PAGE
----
They do, however, love a good remake. Or, really, any remake. And while the 2000 reboot of the same name isn’t what we’d call a cinematic masterpiece, it is a greased-up, schlocky thrill ride. The Jerry Bruckheimer pic stars Nicolas Cage as a former car thief who comes out of retirement to save his brother. The impressive supporting cast — including Angelina Jolie, Robert Duvall, Giovanni Ribisi, and Delroy Lindo — round things out and make this film incredibly watchable. Though the remake doesn’t live up to the original, it is part and parcel of a certain early 2000s unabashed action style. Love it or hate it, it will absolutely satisfy a very distinct craving.

Available on Tubi and FuboTV, respectively. 


Point Break (1991)

Point Break

This recommendation probably goes without saying, but we couldn’t miss the opportunity to wax poetic about Point Break. Kathryn Bigelow‘s surfer heist thriller is a wondrously exciting caper that at times feels barely contained within its own image. On the surface, there are similar narrative beats to The Fast and The Furious. An undercover agent infiltrates a gang, dabbles in romance, and gets caught up with the charming leader.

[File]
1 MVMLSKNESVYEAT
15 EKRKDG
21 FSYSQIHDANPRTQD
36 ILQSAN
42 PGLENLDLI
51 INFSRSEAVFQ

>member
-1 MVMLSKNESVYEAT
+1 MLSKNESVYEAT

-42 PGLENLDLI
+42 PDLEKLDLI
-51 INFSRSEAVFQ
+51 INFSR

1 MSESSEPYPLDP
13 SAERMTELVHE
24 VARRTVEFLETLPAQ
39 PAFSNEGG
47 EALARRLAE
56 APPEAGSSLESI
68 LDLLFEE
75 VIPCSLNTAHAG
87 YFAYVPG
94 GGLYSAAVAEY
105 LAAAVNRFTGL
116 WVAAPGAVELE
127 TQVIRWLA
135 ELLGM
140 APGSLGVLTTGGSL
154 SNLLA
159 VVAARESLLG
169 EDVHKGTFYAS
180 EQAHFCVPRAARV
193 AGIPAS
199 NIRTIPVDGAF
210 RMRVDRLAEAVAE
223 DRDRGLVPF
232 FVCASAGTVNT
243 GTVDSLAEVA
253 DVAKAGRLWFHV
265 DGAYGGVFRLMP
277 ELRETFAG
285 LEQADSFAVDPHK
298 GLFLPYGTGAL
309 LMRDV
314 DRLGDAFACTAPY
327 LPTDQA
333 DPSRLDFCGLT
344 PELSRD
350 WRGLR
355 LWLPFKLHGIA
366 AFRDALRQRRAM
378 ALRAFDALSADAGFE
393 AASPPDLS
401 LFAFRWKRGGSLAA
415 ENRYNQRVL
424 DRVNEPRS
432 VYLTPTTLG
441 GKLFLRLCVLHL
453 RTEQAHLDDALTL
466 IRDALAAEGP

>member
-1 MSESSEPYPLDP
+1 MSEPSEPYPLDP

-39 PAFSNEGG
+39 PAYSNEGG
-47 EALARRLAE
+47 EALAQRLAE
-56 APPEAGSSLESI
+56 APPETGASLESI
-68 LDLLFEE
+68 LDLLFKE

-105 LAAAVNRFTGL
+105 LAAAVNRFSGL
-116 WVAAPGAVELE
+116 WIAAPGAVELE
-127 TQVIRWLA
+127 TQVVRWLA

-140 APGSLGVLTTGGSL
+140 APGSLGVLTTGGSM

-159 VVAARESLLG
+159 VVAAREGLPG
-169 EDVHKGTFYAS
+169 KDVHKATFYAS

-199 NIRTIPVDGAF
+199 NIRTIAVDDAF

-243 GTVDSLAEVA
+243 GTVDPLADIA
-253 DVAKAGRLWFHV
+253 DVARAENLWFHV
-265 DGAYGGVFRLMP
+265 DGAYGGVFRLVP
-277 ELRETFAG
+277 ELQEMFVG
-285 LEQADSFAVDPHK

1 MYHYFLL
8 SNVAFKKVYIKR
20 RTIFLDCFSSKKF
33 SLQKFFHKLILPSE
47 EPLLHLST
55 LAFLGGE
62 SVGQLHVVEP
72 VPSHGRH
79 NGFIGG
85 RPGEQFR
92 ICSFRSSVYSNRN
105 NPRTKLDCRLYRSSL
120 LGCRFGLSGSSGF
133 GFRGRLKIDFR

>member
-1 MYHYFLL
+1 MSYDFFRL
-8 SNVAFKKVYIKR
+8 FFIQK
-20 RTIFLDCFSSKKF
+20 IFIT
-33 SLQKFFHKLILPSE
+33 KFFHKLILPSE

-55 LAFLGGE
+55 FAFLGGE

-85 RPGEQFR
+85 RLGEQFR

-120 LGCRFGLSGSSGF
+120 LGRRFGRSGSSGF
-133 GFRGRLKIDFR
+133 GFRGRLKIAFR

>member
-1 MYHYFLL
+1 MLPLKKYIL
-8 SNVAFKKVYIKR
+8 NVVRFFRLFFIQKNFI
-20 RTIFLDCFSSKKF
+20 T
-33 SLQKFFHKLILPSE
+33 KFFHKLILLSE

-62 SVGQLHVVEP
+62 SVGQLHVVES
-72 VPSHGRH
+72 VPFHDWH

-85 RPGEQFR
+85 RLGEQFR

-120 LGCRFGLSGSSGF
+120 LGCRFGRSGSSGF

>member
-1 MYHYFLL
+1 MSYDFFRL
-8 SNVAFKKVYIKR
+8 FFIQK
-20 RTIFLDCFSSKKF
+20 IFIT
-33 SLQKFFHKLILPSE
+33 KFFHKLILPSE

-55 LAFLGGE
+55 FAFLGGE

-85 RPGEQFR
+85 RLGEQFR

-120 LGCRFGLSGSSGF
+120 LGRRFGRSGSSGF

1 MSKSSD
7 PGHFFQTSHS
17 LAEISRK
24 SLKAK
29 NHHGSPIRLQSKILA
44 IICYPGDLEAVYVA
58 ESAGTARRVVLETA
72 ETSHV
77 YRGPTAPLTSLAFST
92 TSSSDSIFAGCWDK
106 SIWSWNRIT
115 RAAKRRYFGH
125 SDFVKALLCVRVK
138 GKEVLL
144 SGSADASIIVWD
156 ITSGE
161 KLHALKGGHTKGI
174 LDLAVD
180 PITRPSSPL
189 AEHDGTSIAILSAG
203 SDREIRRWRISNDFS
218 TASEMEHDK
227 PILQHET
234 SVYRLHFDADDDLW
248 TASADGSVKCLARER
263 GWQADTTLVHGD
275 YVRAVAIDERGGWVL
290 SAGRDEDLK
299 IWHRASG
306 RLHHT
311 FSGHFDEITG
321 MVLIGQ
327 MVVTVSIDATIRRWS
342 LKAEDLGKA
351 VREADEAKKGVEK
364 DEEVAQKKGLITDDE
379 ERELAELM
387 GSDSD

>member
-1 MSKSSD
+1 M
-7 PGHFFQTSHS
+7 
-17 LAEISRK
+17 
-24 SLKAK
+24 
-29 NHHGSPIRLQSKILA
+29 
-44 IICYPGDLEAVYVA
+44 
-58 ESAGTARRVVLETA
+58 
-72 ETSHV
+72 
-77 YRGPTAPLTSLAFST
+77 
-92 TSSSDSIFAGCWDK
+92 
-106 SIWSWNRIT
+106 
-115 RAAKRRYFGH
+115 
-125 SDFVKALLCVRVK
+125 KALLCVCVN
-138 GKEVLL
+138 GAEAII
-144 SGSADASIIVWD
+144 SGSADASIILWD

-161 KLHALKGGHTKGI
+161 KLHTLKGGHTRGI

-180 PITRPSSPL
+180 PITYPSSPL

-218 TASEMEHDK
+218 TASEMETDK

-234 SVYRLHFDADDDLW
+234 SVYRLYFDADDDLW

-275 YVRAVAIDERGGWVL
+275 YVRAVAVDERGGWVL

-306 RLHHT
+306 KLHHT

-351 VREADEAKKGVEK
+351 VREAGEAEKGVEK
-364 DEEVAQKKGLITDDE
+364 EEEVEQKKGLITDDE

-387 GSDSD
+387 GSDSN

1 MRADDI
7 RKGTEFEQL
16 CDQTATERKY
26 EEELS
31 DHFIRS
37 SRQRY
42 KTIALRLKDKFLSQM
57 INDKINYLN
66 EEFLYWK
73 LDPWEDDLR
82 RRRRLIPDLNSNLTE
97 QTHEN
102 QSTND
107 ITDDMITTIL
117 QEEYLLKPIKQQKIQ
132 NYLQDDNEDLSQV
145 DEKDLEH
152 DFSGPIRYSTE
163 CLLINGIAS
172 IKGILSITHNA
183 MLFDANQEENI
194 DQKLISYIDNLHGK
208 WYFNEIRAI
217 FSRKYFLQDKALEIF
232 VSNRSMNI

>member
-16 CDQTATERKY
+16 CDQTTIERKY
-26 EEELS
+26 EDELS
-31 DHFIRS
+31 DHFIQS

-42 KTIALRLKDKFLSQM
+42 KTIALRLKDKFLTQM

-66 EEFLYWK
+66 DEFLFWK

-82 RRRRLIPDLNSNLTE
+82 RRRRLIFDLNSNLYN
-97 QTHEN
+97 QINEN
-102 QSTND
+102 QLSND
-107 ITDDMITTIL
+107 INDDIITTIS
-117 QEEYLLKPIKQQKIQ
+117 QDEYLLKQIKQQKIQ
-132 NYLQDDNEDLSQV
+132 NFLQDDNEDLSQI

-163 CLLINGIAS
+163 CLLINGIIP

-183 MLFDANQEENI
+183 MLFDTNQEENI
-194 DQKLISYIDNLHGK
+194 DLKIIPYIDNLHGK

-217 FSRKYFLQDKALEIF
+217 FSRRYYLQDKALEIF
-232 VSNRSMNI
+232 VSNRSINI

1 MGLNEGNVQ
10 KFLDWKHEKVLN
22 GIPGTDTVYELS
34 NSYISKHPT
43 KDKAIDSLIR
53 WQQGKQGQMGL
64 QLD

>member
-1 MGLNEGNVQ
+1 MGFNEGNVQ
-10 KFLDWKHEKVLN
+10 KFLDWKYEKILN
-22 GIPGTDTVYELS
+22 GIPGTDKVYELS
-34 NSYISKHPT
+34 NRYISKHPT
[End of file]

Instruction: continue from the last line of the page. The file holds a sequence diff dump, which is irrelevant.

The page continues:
But beyond that, Point Break is richly kinetic and vibrant. Blue waves ripple and shatter on-screen; grit and sand and sun fill the frame. Leading duo Keanu Reeves and Patrick Swayze both move with an effervescent charisma and are at once macho and languid. This is an explosively alive film that is both wholly unique and fluidly adaptable to a wide variety of comparisons and pairings. And if you ever get tired of car chases (is that possible?), we can guarantee you’ve never seen a foot chase like this one.

Available on HBO Max.